Company- Hanceys Turf

Earlier this year Hancey’s turf purchased the Koro field top drain machine to complement they’re sports turf drainage machinery range. The machine demonstrated speed, efficiency and quality of work while on demo in several different situations on various projects from sub grade drainage to sand slits on the surface of existing sports fields, so the company decide to purchase the Koro built machine from Geoff Hatton at sustainable turf equipment, Sydney.

Back in 1996 Ko Rodenburg, while working for the Amsterdam city council in Holland invented three machines for renovating sports fields; the koro field top maker, for removing thatch layers and unsuitable field surfaces, the recycling top dresser, for aeration of soils and top dressing the spoil, and the Koro Field top drainer. Whilst the first two are used regularly world-wide, the top drain is less well known and Hancey’s turf saw the opportunity to purchase one of the only ones available in Australia. The koro top drain cuts trenches at 500mm apart, to any depth varying from 100mm to 300mm, removes the spoil via conveyor belt into a trailer, backfills with sand and compacts the trenches again with the rear tyres in one pass, making it an efficient and clean process.

Once available, Hanceys quickly put the machine to work on three different projects with varying specification of works;

  1. Sunshine coast grammar school – A grid drainage system was built into the sub-grade of a new build field to specifications required, with lateral pipe drains at 10 meter centres east to west across the field, these fed by gravel bands running length ways north to south. The Koro top drain installed these gravel bands at 200mm depth and spaced 500mm apart cutting into the clay sub-base with no problems at all. Once the drainage system was completed then the root zone sand was pushed out over the sub-base and drainage, laser graded and turfed. The whole process only taking 10 days to complete.
  2. Chelmer recreation reserve, Brisbane council – This project was completed successfully with slightly different specifications as it was an existing field. The field was originally built on an old tip as many council fields in the Brisbane area are, and capped over with top soil which had been compacted over years of use and had poor drainage characteristics due to the nature of the soil and minimal maintenance budgets. Hancey’s Turf was employed by the council to install a drainage system, aerate, top dress and renovate the surface. Pipe drains were again installed, this time with the challenge of avoiding the existing irrigation system. The pipe drainage went in at 400mm depth under the irrigation lines(300mm depth) at cross points and the Koro top drain put in sand bands at 200mm depth 500mm apart. The field was then verti-drained, top dressed and fertilised and was back in play 8 weeks after the initial works began. This short time frame was necessary due to fitting works in between the cricket season finishing and the AFL season starting as is often the case on multi-purpose council grounds. Impressively the ‘top drain’ was able to cut through rock, metal and other harsh materials due to its 3 powerful cutting blades easily.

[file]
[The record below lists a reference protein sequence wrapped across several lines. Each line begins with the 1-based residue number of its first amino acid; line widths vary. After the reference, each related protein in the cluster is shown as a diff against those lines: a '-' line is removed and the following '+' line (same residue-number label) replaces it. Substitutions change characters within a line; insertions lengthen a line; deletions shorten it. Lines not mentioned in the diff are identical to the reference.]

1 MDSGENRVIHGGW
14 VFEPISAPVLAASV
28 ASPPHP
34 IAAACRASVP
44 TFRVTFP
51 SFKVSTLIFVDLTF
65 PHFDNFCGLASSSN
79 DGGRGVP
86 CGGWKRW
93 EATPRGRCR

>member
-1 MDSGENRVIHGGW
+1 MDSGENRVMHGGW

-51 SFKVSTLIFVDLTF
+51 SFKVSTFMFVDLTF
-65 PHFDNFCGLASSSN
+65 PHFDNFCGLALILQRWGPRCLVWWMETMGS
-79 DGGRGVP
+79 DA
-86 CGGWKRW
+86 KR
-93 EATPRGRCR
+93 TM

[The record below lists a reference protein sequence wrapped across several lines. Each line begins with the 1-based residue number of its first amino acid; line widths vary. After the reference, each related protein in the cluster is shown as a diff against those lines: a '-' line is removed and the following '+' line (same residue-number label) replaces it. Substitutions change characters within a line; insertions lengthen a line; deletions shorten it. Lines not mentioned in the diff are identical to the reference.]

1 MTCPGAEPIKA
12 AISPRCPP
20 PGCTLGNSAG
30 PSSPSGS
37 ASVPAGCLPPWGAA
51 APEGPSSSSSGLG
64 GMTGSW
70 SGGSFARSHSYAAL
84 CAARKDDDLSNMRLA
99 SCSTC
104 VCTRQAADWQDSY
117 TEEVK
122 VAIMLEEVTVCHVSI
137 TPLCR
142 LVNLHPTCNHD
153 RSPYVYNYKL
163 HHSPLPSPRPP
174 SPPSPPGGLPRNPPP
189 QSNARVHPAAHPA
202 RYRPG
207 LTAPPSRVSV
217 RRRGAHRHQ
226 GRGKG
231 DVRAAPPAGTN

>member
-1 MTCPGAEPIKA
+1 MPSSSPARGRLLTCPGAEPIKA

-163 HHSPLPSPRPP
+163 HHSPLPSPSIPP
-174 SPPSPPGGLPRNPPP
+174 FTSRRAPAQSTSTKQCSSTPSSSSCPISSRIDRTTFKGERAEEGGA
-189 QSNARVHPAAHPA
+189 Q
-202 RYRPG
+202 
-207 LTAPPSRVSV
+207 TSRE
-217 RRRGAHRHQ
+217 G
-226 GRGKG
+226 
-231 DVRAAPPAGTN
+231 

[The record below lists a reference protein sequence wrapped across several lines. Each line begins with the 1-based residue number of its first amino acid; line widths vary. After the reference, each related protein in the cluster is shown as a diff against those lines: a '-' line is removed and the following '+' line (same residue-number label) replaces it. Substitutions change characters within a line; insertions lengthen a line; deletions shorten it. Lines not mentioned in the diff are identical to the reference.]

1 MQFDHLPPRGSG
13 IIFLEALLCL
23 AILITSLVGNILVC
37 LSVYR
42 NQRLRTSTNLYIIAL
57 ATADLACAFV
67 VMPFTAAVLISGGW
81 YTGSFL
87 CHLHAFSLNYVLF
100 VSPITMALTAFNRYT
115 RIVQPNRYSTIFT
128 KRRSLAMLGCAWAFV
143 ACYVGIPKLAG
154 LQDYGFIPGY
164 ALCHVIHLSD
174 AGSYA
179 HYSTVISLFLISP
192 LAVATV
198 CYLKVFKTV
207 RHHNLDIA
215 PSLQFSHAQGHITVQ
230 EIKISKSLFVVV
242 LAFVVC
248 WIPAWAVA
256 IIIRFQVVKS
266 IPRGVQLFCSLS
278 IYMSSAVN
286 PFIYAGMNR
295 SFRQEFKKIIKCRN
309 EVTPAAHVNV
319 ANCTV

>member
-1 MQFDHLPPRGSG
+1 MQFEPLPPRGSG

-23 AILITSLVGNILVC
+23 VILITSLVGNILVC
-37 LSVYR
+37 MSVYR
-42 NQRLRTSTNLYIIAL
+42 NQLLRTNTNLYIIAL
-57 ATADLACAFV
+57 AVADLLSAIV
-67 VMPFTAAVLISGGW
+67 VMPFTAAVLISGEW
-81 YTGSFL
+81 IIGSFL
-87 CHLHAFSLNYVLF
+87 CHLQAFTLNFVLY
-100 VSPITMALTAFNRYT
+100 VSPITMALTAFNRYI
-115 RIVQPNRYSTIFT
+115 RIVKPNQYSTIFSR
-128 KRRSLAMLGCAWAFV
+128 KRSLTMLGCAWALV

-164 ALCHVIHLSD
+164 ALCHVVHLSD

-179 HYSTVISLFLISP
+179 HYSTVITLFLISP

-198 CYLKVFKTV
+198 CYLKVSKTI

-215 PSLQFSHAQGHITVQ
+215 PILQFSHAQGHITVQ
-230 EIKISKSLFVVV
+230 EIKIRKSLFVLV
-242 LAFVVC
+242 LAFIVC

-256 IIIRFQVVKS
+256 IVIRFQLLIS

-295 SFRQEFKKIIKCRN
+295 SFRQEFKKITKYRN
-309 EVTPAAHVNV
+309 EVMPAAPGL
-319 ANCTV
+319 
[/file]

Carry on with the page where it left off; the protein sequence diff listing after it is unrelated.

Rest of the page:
3. Griffith university, Nathan campus – An existing drainage system was in place at Griffith university’s Nathan campus but the drainage rates were too slow as surface water took too long reaching the pipe drains after a downpour meaning cancelled fixtures and lost revenue to the uni who rent the football field out to local sportsclubs as well as using it for their own fixtures. Hanceys turf was called in to rectify this problem, and only had a small 3 week window where the field was out of play. Using the top drain, Hanceys were able to sand slit the field at 500mm apart by 200mm deep in two days removing any chance of surface water causing waterlogging. The speed and efficiency of the trenching meant that minimal surface disruption was caused and the field playable within the narrow time frame. Using only purpure build light weight machinery with floatation tyres meant the field quality was not compromised and compaction was minimised. Fertilising the field upon completion meant trenches were fully grassed over after four weeks and the field back to normal playability with enhanced drainage now in place.

As all turf managers will recognise, we have to work with the elements and nature to succeed in our profession.  Whilst we welcome rain at some stages of turf care, we also need to prepare for when sudden downpours or constant rain can affect the playability of fields and maintenance programs we employ. Waterlogging and surface wet spots can now be avoided by adding drainage and sand or gravel banding, this means less lost revenue through cancelled fixtures and less wear and tear on fields with poor stability due to inclement weather. One question we had thrown at us from a recent grounds manager was; ‘will this mean an increase in watering costs to us’, the answer; ‘no, it will not’. Surface drainage works by moving or ‘pulling’ surface water down through the profile and away into pipe drains through osmosis, only when the surface is flooded will drainage pull unwanted excess of surface water down and away, it does not act like a sponge and dry up the soil profile surrounding it, there is no sideways pull of water, only a gravitational pull downwards.

For any advice and questions about the ‘koro field top drain’ or adding a drainage system to your sports field please contact Hancey’s Turf, who would be happy to help make your fields playable in any weather condition.